A separate critique of the QALY method is that although it purports to represent “societal consensus” about the value of different health states, this is generally not the case. The surveys of the general public used to measure consensus about the value of different health states reveal enormous heterogeneity (ie, disagreement) within populations. For example, the EQ-5D health state 12213 (no problems with mobility or pain/discomfort, some problems with self-care and performing usual activities, extreme anxiety/depression) received a median rating of 0.5 (on a scale where, by convention, 0 represents death and 1 represents full health) in a Canadian survey, but the interquartile range of valuations was 0.338 to 0.725.13 In other words, half of the Canadian general public rated the value of this health state outside an already wide range. This lack of societal consensus is apparent across life states13 and is a function of the methods used to derive values for health states (eg, the “time trade-off” technique). The values produced by these methods are known to vary substantially across respondent characteristics such as age, sex, and marital status.14 Because all existing health utility measures use these valuation techniques, the lack of societal consensus that we have described is apparent across measures and in the different contexts in which they are applied.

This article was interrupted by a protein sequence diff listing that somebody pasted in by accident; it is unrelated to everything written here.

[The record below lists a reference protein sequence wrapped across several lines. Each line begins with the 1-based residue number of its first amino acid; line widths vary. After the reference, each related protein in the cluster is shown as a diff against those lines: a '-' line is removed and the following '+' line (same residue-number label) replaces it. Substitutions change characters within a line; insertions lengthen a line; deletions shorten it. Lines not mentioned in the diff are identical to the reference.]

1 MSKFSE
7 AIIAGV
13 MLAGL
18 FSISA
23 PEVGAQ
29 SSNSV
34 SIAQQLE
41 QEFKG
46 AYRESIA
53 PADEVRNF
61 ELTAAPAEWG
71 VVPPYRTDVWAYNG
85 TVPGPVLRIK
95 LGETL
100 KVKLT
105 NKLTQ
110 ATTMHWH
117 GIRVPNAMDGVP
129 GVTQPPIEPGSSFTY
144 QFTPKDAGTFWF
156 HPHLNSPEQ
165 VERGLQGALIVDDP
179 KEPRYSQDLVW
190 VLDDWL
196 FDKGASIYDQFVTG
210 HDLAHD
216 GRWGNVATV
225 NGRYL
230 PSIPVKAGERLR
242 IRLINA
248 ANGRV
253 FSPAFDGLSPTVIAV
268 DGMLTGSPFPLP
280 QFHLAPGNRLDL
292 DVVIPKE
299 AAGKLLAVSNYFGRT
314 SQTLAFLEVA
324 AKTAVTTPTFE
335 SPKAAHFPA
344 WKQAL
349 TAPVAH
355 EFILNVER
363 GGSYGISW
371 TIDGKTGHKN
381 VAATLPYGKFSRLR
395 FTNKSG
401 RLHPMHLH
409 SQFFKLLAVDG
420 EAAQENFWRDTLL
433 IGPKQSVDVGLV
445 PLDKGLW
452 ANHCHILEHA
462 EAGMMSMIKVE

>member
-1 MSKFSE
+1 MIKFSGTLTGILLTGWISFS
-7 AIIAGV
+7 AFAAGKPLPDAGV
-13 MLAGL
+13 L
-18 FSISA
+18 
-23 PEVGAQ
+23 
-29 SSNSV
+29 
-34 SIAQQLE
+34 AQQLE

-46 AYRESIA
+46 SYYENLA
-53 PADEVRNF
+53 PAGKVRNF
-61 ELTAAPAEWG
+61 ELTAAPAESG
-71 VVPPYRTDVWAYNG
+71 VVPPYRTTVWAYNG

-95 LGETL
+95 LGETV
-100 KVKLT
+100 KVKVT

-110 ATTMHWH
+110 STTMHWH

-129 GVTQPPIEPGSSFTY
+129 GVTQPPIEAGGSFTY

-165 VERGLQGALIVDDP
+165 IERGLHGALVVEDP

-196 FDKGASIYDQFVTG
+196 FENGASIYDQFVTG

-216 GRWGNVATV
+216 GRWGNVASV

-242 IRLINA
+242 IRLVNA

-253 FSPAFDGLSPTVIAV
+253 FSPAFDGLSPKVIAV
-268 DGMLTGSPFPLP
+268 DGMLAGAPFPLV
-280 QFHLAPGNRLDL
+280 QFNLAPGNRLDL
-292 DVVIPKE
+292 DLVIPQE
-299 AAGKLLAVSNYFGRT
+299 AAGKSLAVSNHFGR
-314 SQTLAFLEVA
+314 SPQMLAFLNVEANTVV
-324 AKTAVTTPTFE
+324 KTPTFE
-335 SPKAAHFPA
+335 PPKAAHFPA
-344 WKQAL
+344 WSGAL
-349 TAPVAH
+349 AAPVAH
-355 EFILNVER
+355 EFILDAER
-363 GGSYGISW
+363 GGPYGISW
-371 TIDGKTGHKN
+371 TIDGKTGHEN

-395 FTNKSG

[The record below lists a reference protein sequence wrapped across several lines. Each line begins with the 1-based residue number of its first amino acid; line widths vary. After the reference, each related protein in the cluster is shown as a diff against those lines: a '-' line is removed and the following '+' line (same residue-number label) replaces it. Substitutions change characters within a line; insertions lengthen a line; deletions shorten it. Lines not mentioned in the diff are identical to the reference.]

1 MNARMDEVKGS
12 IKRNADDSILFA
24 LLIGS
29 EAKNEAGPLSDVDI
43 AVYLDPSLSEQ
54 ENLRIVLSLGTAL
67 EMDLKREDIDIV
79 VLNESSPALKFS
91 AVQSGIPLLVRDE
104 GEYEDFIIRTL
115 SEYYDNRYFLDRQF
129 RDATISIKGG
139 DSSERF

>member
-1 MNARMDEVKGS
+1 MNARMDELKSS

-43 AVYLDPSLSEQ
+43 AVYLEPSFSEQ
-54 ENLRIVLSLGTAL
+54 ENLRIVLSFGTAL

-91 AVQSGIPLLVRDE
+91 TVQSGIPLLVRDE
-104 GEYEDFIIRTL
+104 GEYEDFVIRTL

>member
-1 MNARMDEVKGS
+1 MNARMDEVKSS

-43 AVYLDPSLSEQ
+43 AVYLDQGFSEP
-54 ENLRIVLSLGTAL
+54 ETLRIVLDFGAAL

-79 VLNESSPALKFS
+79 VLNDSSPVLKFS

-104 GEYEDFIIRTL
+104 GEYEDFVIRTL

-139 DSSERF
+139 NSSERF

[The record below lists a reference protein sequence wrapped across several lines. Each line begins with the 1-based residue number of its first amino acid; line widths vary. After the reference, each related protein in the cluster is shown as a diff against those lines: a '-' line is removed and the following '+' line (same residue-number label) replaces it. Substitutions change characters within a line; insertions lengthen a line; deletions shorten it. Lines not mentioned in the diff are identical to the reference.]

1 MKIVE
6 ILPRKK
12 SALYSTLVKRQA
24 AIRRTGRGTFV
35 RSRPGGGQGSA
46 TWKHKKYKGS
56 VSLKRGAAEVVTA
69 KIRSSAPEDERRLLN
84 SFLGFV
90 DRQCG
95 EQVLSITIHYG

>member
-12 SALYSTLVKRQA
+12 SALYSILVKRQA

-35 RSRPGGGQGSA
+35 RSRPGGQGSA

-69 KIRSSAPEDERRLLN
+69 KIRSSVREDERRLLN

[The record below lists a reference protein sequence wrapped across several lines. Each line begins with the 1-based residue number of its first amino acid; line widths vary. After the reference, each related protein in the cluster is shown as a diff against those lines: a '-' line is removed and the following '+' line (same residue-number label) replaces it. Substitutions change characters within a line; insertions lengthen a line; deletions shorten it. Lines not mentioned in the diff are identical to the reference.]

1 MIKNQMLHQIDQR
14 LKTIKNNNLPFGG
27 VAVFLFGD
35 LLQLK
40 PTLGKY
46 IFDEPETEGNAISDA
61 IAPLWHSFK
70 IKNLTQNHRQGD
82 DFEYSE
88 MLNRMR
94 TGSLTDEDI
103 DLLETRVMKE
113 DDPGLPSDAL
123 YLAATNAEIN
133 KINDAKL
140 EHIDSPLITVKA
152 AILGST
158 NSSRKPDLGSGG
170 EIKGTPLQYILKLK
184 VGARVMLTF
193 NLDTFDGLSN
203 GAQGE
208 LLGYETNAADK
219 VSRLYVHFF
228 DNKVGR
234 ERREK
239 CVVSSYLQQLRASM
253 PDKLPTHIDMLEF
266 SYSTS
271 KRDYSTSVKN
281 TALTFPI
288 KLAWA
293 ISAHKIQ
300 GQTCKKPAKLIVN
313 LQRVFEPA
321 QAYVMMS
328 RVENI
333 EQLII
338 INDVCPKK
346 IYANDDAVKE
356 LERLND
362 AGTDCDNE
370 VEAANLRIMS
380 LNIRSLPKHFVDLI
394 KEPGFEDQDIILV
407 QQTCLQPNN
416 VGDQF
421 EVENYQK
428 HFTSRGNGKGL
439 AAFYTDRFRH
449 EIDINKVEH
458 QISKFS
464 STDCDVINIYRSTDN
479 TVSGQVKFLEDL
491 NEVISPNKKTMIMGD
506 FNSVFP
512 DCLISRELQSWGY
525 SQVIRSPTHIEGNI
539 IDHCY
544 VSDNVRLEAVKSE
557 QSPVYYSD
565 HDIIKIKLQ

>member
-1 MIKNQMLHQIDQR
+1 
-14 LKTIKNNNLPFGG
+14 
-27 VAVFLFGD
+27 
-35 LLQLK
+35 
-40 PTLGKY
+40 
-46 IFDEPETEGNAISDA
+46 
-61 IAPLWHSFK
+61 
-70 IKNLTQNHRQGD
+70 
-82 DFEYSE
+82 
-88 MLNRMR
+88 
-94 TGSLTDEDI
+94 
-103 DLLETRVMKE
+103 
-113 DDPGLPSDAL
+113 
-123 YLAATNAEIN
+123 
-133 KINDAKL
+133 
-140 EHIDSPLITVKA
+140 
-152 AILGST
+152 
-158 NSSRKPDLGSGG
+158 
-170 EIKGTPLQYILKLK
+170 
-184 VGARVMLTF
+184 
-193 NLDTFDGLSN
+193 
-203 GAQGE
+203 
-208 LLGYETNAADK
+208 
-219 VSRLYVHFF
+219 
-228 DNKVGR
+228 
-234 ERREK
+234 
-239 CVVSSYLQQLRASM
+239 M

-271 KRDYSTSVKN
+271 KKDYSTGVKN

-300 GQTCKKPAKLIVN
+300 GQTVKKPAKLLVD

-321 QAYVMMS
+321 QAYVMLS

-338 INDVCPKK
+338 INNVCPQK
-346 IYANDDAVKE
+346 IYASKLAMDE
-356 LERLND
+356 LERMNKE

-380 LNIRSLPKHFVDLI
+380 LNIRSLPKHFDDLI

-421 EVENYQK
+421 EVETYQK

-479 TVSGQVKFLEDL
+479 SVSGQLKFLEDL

With such a level of disagreement, it is unclear that societal consensus really exists around the value of various health states. Averages are not the same as consensus: If the intention is to measure consensus, then an explicit criterion should be used to demonstrate that consensus has been achieved. For example, at least 50% of respondents should agree on the value of a specific health state within a prespecified interval that is considered to be clinically important, such as 0.1. As shown earlier, the current value sets used by the EQ-5D are often far from reaching this standard. This is likely because consensus is not a high priority within the current methods used to derive societal preferences (eg, the time trade-off technique). It may be necessary to approach the elicitation of preferences in a completely different way in the future; for example, by using methods such as the Delphi technique, in which a prespecified level of consensus, achieved through deliberation and iterative consultations, is the ultimate goal.15 It may be the case that consensus cannot be achieved, or is achieved with significant minority dissent, but this would not preclude the use of the derived valuations. It would, rather, make clear the extent to which dissent exists, and this would be an important consideration in future resource allocation exercises. For example, it could provide a legitimate basis for greater discretion around choices in conditions or demographic groups in which consensus has been difficult to achieve.